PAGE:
For the first time, I’ve had the opportunity to interview an author and share the experience with readers here on The Poisoned Martini. In this first interview, The Poisoned Martini is fortunate to have the privilege of speaking with Len Lovallo, co-author of The Agatha Christie Companion: The Complete Guide to Agatha Christie’s Life And Works.
The Poisoned Martini: What was your first experience with Agatha Christie’s works?
Len Lovallo: It was on July 4th, 1970, while I was in Oslo, Norway. I quote from a diary I kept on that trip, “I had about 8 hours before my train would leave–so I bought an Agatha Christie novel. The book was 4:50 from Paddington, and it was terrific and I really was into it when suddenly I realized my brown leather case was missing with my Passport and Eu Rail pass.”
I remember that in the train station there was a circular rack with all Agatha Christie novels displayed on it—each side displayed her books in a different language.
Oh, a week later, in case you are all wondering, my leather case was found and returned to the American Embassy with my passport and stuff, except for the Travels Checks.
For the extra week I was in Oslo, I read about 4 or 5 other Christie novels.
The PM: You co-wrote the book with Dennis Sanders. How did the two of you meet?
Len: We met at a Dinner Party in Greenwich Village. It was around 1973 or 74.
The PM: How did you come to decide to write a companion volume about Christie’s life and works?
Len: Dennis Sanders and I were having dinner at my apartment on East 38th Street in Manhattan, and we had both recently finished reading Sleeping Murder. We had also read her An Autobiography a few months earlier.
While discussing Sleeping Murder, I commented to Dennis that there was a passage in Chapter 4 when Miss Marple is talking about her “mauve irises on my nursery walls”. I said to Dennis that in Christie’s Autobiography, Christie mentions that her nursery in her family house in Ashfield has said wallpaper, and that this had been one of her earliest memories.
From that comment, the “Christie Companion” was born.
The PM: Tell us a little bit about the process of researching the book.
Len: I can tell you now, I wish we had the research Internet tools available today when we began researching the book in 1977.
I did most of the research at the New York Public Library Main Branch on 5th Avenue and East 42nd Street. I started by looking at every 1st edition copy of the English and American editions. Since I could only request about 3 or 4 books at a time from the archives at the Library, it took quite a while to get all the books. What I was looking for was all the exact publication info on each of her books; dedications in any (some of Christie’s dedications did not show up in later editions); and any other information that we could gather from these first editions reading their dust covers, etc. As for the dedications, I thought it would be interesting to follow up on who and why Christie dedicated books to.
I then looked up and read every article I could find published on Christie in newspapers, magazines, [and in] book, movie, and theatre reviews. There were so many to read and make copies of.
We also read every published book available at that time on Agatha Christie’s life and work. From these books we looked at their Bibliographies and searched them out if we had not already read them.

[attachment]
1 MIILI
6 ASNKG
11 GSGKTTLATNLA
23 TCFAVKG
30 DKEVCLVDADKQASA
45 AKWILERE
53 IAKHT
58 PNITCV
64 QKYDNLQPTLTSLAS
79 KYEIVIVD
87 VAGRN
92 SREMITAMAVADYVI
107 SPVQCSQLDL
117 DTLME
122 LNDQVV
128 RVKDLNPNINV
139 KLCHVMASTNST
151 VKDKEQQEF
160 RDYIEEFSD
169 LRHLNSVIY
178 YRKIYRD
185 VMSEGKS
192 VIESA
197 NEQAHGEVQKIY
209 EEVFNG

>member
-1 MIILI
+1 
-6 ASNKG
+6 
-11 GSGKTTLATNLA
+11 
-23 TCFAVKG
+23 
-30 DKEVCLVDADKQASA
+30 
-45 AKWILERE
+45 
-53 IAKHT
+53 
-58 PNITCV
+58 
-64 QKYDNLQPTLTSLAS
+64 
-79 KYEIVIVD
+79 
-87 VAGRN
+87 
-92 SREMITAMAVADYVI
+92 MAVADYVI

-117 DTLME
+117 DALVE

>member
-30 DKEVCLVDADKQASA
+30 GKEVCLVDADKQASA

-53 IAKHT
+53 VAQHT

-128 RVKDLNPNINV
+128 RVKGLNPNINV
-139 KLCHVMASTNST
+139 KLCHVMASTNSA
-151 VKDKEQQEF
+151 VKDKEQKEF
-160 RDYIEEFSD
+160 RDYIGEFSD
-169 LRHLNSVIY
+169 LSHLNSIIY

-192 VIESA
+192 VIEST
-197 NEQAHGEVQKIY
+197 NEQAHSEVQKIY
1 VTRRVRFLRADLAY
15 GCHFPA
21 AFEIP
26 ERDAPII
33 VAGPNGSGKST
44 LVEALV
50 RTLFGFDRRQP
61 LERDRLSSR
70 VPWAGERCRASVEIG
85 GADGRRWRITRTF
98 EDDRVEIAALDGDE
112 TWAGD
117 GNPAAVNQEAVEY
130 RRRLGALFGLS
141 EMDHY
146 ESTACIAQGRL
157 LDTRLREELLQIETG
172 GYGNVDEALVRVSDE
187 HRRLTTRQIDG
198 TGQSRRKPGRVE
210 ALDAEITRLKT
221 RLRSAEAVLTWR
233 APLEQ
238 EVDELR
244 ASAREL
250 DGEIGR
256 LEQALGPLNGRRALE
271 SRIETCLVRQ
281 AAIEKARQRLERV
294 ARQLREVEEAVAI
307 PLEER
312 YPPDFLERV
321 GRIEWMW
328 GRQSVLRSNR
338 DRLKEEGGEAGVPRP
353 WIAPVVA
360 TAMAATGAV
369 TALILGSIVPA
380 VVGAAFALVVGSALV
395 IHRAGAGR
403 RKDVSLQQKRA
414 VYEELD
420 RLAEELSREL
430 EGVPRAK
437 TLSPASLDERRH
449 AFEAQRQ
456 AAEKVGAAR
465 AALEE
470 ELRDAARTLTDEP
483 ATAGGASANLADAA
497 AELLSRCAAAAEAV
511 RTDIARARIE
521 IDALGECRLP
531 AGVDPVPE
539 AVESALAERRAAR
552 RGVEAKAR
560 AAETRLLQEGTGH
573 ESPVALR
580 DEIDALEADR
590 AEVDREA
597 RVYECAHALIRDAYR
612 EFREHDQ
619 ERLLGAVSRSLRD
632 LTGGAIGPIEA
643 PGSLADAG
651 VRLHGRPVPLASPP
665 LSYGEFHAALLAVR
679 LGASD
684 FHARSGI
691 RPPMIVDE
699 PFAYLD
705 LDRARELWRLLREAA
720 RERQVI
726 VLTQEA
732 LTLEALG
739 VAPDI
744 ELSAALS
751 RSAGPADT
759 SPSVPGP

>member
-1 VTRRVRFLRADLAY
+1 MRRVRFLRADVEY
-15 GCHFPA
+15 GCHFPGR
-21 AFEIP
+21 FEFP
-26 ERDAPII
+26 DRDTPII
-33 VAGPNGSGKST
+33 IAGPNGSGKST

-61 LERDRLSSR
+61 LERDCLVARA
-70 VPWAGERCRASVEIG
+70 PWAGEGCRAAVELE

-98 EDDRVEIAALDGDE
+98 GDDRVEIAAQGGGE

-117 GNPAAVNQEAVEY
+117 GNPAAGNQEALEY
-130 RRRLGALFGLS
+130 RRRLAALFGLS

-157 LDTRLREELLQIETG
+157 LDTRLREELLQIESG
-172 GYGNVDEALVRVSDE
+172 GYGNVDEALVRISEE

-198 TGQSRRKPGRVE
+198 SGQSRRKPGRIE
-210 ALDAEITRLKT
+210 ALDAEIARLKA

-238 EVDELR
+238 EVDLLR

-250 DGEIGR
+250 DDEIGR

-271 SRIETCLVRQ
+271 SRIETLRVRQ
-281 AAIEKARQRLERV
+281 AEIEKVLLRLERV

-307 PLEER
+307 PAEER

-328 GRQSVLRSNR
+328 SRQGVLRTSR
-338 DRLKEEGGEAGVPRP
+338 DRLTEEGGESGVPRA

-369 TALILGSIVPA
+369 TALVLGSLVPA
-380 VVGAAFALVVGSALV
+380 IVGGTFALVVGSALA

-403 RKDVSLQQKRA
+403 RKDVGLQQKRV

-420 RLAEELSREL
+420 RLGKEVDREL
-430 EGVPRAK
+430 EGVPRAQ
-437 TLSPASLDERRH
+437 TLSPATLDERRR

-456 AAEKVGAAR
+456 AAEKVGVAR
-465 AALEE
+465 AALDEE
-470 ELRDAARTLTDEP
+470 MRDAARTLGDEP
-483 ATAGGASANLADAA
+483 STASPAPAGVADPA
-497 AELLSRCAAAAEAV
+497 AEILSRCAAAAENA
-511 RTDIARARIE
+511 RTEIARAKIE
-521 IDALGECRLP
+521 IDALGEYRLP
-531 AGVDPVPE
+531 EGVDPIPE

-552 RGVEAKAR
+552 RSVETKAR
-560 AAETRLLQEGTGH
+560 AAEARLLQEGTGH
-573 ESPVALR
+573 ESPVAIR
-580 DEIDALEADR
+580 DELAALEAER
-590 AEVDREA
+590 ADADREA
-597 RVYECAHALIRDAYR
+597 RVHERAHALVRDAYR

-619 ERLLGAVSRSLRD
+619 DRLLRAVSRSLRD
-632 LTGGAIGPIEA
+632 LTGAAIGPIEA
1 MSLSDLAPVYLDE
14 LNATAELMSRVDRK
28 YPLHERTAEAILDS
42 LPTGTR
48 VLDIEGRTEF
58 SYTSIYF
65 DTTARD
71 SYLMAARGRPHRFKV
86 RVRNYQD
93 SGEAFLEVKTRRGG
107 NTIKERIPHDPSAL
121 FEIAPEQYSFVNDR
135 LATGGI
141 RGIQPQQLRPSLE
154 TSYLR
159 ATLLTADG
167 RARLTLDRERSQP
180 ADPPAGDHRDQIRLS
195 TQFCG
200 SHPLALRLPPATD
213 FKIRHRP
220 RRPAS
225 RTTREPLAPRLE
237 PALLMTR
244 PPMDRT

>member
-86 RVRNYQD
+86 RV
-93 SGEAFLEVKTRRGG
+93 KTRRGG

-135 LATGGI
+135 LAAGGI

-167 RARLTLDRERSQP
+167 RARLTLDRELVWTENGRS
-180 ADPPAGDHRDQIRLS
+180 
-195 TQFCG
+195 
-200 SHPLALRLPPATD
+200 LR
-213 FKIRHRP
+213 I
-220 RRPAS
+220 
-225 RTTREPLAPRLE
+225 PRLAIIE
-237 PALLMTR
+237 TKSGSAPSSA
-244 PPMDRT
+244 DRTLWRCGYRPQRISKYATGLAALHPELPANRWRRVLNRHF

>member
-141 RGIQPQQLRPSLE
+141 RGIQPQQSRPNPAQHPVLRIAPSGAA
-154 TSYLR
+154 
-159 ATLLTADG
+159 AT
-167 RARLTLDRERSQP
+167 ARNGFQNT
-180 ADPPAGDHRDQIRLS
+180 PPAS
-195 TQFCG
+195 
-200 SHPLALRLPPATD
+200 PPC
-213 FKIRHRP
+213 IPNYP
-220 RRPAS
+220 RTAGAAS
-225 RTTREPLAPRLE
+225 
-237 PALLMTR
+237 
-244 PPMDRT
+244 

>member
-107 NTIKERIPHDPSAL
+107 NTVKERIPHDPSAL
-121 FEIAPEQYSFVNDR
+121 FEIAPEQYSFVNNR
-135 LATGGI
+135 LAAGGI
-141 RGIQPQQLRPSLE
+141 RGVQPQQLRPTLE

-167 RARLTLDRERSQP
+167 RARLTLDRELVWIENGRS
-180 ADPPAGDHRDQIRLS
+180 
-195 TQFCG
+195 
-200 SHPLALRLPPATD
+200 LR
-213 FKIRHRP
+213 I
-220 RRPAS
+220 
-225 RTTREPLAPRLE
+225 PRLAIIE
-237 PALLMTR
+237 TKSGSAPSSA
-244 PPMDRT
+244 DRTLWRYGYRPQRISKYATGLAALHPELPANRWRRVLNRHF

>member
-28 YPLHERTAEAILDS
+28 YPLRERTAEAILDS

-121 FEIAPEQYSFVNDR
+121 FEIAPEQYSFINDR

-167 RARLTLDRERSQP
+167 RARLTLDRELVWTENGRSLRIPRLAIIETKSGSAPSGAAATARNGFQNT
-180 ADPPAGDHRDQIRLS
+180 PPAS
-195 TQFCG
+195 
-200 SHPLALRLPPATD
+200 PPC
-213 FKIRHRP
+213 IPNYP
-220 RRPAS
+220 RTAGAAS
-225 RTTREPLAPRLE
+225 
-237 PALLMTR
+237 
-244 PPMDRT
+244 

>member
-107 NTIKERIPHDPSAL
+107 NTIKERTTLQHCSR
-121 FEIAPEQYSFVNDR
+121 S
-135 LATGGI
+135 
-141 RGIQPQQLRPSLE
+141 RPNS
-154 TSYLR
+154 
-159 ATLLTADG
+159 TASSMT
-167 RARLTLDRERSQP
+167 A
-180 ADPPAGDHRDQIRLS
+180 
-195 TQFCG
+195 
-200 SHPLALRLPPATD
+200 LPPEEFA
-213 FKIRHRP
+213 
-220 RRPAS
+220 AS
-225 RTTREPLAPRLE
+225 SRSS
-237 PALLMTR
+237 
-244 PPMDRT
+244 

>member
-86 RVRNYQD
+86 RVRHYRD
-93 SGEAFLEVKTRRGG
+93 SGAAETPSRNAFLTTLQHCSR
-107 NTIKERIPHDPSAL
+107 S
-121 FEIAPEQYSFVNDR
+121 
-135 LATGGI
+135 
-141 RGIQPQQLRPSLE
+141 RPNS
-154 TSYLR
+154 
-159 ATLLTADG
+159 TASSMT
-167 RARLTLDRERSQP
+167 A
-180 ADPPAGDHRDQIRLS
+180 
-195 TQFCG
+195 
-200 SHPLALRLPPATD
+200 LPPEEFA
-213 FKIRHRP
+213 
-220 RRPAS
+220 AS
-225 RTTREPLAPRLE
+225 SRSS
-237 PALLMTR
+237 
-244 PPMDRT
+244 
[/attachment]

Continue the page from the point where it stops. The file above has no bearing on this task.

While I was doing all this research, Dennis was re-reading all the books and doing a time line to enter the facts that I found so we could get an idea where Christie may have written her book, and what real life events led her to create plots, such as in Murder on the Orient Express and The Mirror Crack’d, to name two.
Dennis and I decided to split writing. He concentrated on the Poirot novels, and I on Miss Marple and all the other books. I researched all the Film, TV, and Theatre section.
The PM: What was the most difficult aspect of the companion volume to research?
Len: This is a difficult question. When we began researching, it all seemed so overwhelming and sometimes impossible to seek out information and facts on Agatha Christie’s personal life. We had to determine, after reading and studying her autobiography, as well as her second husband’s book of memoirs, Max Mallowan, where we should spend time searching for more detailed information on facts they wrote about that we thought warranted further follow up. This was a judgment call on our part. Some of the searching led nowhere.
The PM: Did you find it difficult to get people to talk to you about Christie or did you find them more than happy to share their stories?
Len: We did not interview anyone who knew Christie. We had thought of traveling to London to do some research and seek out some people who knew Christie. But, we did not have the funds to travel. There would have been no way we could have had access to Christie’s private papers or a meeting with her daughter, Rosalind Hicks, since we were told she was not too happy about this book being written and would not cooperate with granting us an interview or answering any written questions. For the revised edition, her opinion had changed.
The PM: How did Rosalind Hicks find out about the book prior to its publication?
Len: We needed the Christie Estate’s approval to use all the quotes from all the Christie works including Christie’s “An Autobiography.” It was essential to our book to get the permission—and Rosalind Hicks held the cards. So she had to get a copy of the manuscript before giving us the approval.
This ends Part One of the interview. I’ve chosen to post the interview in sections for easier reading and to give readers the chance to digest the text. Stay tuned for more of my interview with Len Lovallo. Read Part II here.